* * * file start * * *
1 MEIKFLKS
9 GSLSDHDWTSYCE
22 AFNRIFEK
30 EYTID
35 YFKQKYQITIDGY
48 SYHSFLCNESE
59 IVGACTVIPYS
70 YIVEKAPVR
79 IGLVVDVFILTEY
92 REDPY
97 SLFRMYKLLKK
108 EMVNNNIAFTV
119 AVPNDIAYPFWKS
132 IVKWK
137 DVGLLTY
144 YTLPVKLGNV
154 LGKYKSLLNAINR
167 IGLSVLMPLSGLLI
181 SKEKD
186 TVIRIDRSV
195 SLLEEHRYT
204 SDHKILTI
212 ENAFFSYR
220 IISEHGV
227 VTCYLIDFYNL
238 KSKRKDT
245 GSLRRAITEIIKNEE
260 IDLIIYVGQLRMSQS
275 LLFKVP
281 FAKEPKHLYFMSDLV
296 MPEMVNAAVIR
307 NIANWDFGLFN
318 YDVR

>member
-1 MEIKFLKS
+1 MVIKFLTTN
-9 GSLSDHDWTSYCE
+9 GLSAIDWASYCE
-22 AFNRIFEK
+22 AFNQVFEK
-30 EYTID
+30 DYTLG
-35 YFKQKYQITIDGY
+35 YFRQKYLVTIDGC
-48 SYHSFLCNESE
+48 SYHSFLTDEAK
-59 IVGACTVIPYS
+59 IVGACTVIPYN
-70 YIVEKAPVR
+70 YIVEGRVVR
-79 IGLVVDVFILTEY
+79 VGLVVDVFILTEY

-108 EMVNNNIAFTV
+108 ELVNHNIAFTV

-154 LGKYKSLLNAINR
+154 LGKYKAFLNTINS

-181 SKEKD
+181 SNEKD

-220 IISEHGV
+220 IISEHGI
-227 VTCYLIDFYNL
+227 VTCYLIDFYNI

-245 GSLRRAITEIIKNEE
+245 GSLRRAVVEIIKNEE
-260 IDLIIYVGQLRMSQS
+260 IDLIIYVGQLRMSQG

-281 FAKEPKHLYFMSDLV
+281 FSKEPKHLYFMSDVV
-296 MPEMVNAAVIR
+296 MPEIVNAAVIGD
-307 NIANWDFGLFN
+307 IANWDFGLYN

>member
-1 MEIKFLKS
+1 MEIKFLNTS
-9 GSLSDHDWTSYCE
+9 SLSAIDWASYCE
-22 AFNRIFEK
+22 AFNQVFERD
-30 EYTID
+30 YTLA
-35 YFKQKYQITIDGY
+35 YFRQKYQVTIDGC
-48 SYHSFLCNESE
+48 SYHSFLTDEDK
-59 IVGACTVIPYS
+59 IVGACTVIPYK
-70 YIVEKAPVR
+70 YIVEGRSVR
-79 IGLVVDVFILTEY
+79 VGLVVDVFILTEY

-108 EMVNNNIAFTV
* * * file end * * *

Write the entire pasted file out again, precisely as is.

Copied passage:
1 MEIKFLKS
9 GSLSDHDWTSYCE
22 AFNRIFEK
30 EYTID
35 YFKQKYQITIDGY
48 SYHSFLCNESE
59 IVGACTVIPYS
70 YIVEKAPVR
79 IGLVVDVFILTEY
92 REDPY
97 SLFRMYKLLKK
108 EMVNNNIAFTV
119 AVPNDIAYPFWKS
132 IVKWK
137 DVGLLTY
144 YTLPVKLGNV
154 LGKYKSLLNAINR
167 IGLSVLMPLSGLLI
181 SKEKD
186 TVIRIDRSV
195 SLLEEHRYT
204 SDHKILTI
212 ENAFFSYR
220 IISEHGV
227 VTCYLIDFYNL
238 KSKRKDT
245 GSLRRAITEIIKNEE
260 IDLIIYVGQLRMSQS
275 LLFKVP
281 FAKEPKHLYFMSDLV
296 MPEMVNAAVIR
307 NIANWDFGLFN
318 YDVR

>member
-1 MEIKFLKS
+1 MVIKFLTTN
-9 GSLSDHDWTSYCE
+9 GLSAIDWASYCE
-22 AFNRIFEK
+22 AFNQVFEK
-30 EYTID
+30 DYTLG
-35 YFKQKYQITIDGY
+35 YFRQKYLVTIDGC
-48 SYHSFLCNESE
+48 SYHSFLTDEAK
-59 IVGACTVIPYS
+59 IVGACTVIPYN
-70 YIVEKAPVR
+70 YIVEGRVVR
-79 IGLVVDVFILTEY
+79 VGLVVDVFILTEY

-108 EMVNNNIAFTV
+108 ELVNHNIAFTV

-154 LGKYKSLLNAINR
+154 LGKYKAFLNTINS

-181 SKEKD
+181 SNEKD

-220 IISEHGV
+220 IISEHGI
-227 VTCYLIDFYNL
+227 VTCYLIDFYNI

-245 GSLRRAITEIIKNEE
+245 GSLRRAVVEIIKNEE
-260 IDLIIYVGQLRMSQS
+260 IDLIIYVGQLRMSQG

-281 FAKEPKHLYFMSDLV
+281 FSKEPKHLYFMSDVV
-296 MPEMVNAAVIR
+296 MPEIVNAAVIGD
-307 NIANWDFGLFN
+307 IANWDFGLYN

>member
-1 MEIKFLKS
+1 MEIKFLNTS
-9 GSLSDHDWTSYCE
+9 SLSAIDWASYCE
-22 AFNRIFEK
+22 AFNQVFERD
-30 EYTID
+30 YTLA
-35 YFKQKYQITIDGY
+35 YFRQKYQVTIDGC
-48 SYHSFLCNESE
+48 SYHSFLTDEDK
-59 IVGACTVIPYS
+59 IVGACTVIPYK
-70 YIVEKAPVR
+70 YIVEGRSVR
-79 IGLVVDVFILTEY
+79 VGLVVDVFILTEY

-108 EMVNNNIAFTV